9. Neonates, continued Common illnesses include jaundice, vomiting, and respiratory distress. Do not develop fever with minor illness. Allow patient to remain in caregiver’s lap.
10. Infants Ages 1 to 12 months. Follow movements. Muscle development develops in cephalo-caudal progression. Allow patient to remain in caregiver’s lap.
11. Infants and young childrenshould be allowed to remain in their mothers’ arms.
12. Toddlers Ages 1 to 3 years. Great strides in motor development. May stray from parents more frequently. Parents are the only ones who can comfort them. Language development begins. Approach child slowly.
13. Toddlers, continued Examine from head-to-toe. Avoid asking “yes” or “no” questions. Allow child to hold a favorite blanket or item. Tell child if something will hurt.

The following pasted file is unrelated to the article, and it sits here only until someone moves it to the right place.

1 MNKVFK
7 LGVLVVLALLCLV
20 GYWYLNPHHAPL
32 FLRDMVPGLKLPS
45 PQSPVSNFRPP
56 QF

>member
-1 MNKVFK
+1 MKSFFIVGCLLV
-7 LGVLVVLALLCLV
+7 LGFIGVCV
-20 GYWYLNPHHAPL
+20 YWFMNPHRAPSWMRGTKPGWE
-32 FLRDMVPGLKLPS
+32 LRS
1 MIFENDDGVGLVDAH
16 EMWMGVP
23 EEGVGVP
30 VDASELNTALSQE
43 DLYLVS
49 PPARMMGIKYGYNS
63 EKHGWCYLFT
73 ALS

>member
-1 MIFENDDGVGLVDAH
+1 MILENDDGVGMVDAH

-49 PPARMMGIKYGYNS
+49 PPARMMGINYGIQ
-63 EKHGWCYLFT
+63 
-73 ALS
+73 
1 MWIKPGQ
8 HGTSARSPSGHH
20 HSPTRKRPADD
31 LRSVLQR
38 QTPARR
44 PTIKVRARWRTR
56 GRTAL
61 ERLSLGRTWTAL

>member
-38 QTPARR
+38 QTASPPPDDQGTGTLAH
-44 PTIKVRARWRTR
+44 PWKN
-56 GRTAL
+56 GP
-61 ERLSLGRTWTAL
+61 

14. Preschoolers Ages 3 to 5 years. Increase in fine and gross motor skills. Children know how to talk. Fear mutilation. Seek comfort and support from within home. Distorted sense of time.
15. Common Preschooler Illnesses Croup  Ingestion of foreign Asthma bodies Poisoning  Drowning Auto accidents  Epiglottitis Burns  Febrile seizures Child abuse  Meningitis
16. School-Age Children Ages 6–12 years. Active and carefree age group. Growth spurts are common. Give this age group responsibility of providing history. Respect modesty.
17. A small toy may calm a child in the 6–10 year age range.
18. Common Illness and Injuries in School-Age Children Drowning  Fractures Auto accidents  Sports injuries Bicycle accidents  Child abuse Falls  Burns
19. Adolescents Ages 13 to 18. Begins with puberty, which is very child- specific; are very “body conscious.” May consider themselves “grown up.” Desire to be liked and included by peers. Are generally good historians. Relationships with parents may be strained.